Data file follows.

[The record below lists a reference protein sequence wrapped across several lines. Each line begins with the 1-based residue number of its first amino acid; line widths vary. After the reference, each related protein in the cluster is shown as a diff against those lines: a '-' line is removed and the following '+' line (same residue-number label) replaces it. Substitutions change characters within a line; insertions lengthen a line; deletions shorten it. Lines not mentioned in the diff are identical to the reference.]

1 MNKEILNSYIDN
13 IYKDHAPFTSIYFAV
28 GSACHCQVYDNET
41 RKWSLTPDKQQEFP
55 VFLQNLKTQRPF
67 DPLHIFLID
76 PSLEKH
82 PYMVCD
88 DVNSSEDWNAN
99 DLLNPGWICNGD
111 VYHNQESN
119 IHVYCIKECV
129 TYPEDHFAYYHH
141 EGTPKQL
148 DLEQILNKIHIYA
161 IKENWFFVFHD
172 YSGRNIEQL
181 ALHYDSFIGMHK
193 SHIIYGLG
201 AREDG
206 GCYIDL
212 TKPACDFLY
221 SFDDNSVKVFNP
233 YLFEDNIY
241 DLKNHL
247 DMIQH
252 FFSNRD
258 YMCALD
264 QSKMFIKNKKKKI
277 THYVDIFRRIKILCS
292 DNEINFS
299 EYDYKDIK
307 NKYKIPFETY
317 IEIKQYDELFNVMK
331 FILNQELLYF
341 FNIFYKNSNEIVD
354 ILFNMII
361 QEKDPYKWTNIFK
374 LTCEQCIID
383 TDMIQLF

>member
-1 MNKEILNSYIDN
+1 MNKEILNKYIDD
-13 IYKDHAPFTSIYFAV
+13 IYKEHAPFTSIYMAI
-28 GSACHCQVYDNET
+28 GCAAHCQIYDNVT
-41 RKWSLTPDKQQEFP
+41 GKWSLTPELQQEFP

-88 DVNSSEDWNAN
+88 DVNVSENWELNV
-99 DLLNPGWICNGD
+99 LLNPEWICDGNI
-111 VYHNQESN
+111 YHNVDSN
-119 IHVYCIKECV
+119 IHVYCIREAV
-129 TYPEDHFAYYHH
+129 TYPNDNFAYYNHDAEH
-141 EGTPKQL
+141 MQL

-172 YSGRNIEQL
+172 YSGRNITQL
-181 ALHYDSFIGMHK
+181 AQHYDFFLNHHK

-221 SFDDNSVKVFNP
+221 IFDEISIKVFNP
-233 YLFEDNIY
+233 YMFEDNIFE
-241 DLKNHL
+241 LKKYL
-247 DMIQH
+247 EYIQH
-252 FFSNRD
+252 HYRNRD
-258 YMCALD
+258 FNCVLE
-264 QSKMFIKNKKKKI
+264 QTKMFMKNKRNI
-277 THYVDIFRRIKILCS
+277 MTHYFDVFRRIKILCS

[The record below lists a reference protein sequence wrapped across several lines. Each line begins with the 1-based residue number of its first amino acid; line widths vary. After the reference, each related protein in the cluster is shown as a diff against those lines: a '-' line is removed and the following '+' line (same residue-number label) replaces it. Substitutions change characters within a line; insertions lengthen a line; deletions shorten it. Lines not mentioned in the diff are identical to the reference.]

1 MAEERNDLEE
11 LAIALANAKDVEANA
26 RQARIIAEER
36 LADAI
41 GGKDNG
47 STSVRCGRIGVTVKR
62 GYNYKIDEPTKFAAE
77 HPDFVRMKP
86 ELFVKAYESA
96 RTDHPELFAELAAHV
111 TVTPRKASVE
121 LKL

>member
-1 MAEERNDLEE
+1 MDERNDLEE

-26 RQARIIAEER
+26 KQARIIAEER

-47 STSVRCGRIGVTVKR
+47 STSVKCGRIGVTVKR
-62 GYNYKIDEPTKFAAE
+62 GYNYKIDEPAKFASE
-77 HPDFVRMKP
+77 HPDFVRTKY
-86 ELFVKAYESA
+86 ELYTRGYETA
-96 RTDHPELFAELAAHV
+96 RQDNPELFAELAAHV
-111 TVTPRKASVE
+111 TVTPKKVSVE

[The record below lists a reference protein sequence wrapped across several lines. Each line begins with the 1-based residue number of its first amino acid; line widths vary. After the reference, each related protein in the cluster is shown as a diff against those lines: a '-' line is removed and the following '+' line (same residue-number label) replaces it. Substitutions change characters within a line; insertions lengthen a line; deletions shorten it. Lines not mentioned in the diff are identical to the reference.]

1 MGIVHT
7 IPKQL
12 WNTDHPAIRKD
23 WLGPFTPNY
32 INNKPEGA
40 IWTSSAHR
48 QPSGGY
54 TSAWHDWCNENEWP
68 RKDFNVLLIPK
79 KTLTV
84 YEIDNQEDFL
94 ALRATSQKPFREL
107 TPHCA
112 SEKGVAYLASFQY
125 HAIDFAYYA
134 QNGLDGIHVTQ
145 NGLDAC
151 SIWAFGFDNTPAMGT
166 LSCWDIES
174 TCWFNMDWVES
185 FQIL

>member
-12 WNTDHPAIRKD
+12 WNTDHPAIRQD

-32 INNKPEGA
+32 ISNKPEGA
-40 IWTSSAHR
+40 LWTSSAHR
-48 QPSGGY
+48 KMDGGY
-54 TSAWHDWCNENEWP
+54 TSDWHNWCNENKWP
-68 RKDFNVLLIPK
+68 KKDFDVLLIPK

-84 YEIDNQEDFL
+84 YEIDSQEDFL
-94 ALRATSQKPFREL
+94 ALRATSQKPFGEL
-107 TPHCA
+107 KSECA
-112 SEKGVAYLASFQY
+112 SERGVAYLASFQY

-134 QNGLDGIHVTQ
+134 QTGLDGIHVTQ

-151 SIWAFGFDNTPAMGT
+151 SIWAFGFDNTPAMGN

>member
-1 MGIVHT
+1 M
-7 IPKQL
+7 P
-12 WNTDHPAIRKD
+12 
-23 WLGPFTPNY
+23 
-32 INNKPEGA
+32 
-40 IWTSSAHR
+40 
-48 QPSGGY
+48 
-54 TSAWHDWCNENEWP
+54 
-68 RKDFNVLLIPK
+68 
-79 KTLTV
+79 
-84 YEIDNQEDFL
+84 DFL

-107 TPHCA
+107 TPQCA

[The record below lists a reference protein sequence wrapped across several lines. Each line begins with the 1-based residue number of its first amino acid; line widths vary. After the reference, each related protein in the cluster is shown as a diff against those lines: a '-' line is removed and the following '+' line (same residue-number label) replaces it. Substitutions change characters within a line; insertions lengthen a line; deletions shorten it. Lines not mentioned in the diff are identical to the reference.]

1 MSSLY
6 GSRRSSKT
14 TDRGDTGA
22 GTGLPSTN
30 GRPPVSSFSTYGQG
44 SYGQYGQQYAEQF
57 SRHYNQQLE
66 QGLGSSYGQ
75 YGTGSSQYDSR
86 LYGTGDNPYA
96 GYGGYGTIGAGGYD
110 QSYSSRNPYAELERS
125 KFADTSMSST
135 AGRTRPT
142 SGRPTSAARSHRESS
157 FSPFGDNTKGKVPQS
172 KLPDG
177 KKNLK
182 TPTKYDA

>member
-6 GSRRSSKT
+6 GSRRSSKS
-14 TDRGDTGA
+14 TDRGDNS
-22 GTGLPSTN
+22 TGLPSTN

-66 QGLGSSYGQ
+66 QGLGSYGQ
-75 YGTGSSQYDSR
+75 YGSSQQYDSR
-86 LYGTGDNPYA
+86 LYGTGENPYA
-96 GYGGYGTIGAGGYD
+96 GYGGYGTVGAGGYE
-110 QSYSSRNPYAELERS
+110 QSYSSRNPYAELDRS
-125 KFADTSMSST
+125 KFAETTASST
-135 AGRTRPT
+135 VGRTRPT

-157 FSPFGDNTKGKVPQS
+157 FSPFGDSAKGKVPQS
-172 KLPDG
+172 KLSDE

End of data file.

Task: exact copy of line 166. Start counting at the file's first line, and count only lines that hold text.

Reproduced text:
+12 